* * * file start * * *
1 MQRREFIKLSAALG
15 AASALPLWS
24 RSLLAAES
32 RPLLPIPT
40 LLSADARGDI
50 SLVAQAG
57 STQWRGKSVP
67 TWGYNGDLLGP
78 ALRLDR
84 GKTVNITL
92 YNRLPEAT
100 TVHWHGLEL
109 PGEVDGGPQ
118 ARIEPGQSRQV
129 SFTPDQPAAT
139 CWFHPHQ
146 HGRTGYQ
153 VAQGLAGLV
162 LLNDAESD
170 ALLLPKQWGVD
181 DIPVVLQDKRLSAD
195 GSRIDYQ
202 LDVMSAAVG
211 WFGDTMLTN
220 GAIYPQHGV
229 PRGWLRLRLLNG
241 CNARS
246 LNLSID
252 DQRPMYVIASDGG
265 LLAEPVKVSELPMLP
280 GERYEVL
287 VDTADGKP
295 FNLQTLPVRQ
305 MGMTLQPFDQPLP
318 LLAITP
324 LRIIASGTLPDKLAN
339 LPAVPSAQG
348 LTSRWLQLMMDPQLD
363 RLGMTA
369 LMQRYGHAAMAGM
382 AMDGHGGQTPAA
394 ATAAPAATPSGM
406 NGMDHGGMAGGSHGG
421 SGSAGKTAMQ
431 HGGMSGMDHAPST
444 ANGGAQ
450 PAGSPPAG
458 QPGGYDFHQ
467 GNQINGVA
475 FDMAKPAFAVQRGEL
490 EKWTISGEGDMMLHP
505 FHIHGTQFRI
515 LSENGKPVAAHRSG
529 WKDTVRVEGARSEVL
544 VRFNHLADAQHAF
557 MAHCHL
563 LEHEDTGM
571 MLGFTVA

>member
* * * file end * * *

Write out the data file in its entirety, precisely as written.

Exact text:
1 MQRREFIKLSAALG
15 AASALPLWS
24 RSLLAAES
32 RPLLPIPT
40 LLSADARGDI
50 SLVAQAG
57 STQWRGKSVP
67 TWGYNGDLLGP
78 ALRLDR
84 GKTVNITL
92 YNRLPEAT
100 TVHWHGLEL
109 PGEVDGGPQ
118 ARIEPGQSRQV
129 SFTPDQPAAT
139 CWFHPHQ
146 HGRTGYQ
153 VAQGLAGLV
162 LLNDAESD
170 ALLLPKQWGVD
181 DIPVVLQDKRLSAD
195 GSRIDYQ
202 LDVMSAAVG
211 WFGDTMLTN
220 GAIYPQHGV
229 PRGWLRLRLLNG
241 CNARS
246 LNLSID
252 DQRPMYVIASDGG
265 LLAEPVKVSELPMLP
280 GERYEVL
287 VDTADGKP
295 FNLQTLPVRQ
305 MGMTLQPFDQPLP
318 LLAITP
324 LRIIASGTLPDKLAN
339 LPAVPSAQG
348 LTSRWLQLMMDPQLD
363 RLGMTA
369 LMQRYGHAAMAGM
382 AMDGHGGQTPAA
394 ATAAPAATPSGM
406 NGMDHGGMAGGSHGG
421 SGSAGKTAMQ
431 HGGMSGMDHAPST
444 ANGGAQ
450 PAGSPPAG
458 QPGGYDFHQ
467 GNQINGVA
475 FDMAKPAFAVQRGEL
490 EKWTISGEGDMMLHP
505 FHIHGTQFRI
515 LSENGKPVAAHRSG
529 WKDTVRVEGARSEVL
544 VRFNHLADAQHAF
557 MAHCHL
563 LEHEDTGM
571 MLGFTVA

>member